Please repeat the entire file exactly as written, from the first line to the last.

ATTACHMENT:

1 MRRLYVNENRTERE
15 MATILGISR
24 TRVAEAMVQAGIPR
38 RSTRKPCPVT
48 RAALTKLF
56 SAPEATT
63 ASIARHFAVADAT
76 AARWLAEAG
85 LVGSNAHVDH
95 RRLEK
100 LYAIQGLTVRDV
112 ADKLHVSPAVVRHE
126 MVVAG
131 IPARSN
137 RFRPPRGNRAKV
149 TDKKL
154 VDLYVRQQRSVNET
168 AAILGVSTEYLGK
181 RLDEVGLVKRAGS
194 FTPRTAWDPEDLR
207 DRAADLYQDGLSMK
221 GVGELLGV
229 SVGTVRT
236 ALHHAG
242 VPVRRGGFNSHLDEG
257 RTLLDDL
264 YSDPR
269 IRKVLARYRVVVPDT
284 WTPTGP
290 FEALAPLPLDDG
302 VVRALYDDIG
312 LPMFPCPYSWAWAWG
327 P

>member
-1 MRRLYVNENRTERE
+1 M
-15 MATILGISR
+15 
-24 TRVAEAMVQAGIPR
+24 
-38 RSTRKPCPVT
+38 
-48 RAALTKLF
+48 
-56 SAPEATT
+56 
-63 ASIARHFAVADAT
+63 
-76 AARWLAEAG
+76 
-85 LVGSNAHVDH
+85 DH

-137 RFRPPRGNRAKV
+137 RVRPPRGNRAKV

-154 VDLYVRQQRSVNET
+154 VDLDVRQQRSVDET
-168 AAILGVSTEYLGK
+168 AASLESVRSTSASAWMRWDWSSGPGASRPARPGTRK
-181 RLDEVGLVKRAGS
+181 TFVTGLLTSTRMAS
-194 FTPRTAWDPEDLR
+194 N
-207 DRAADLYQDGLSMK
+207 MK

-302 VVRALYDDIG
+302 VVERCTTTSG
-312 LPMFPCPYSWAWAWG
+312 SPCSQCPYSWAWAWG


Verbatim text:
1 MRRLYVNENRTERE
15 MATILGISR
24 TRVAEAMVQAGIPR
38 RSTRKPCPVT
48 RAALTKLF
56 SAPEATT
63 ASIARHFAVADAT
76 AARWLAEAG
85 LVGSNAHVDH
95 RRLEK
100 LYAIQGLTVRDV
112 ADKLHVSPAVVRHE
126 MVVAG
131 IPARSN
137 RFRPPRGNRAKV
149 TDKKL
154 VDLYVRQQRSVNET
168 AAILGVSTEYLGK
181 RLDEVGLVKRAGS
194 FTPRTAWDPEDLR
207 DRAADLYQDGLSMK
221 GVGELLGV
229 SVGTVRT
236 ALHHAG
242 VPVRRGGFNSHLDEG
257 RTLLDDL
264 YSDPR
269 IRKVLARYRVVVPDT
284 WTPTGP
290 FEALAPLPLDDG
302 VVRALYDDIG
312 LPMFPCPYSWAWAWG
327 P

>member
-1 MRRLYVNENRTERE
+1 M
-15 MATILGISR
+15 
-24 TRVAEAMVQAGIPR
+24 
-38 RSTRKPCPVT
+38 
-48 RAALTKLF
+48 
-56 SAPEATT
+56 
-63 ASIARHFAVADAT
+63 
-76 AARWLAEAG
+76 
-85 LVGSNAHVDH
+85 DH

-137 RFRPPRGNRAKV
+137 RVRPPRGNRAKV

-154 VDLYVRQQRSVNET
+154 VDLDVRQQRSVDET
-168 AAILGVSTEYLGK
+168 AASLESVRSTSASAWMRWDWSSGPGASRPARPGTRK
-181 RLDEVGLVKRAGS
+181 TFVTGLLTSTRMAS
-194 FTPRTAWDPEDLR
+194 N
-207 DRAADLYQDGLSMK
+207 MK

-302 VVRALYDDIG
+302 VVERCTTTSG
-312 LPMFPCPYSWAWAWG
+312 SPCSQCPYSWAWAWG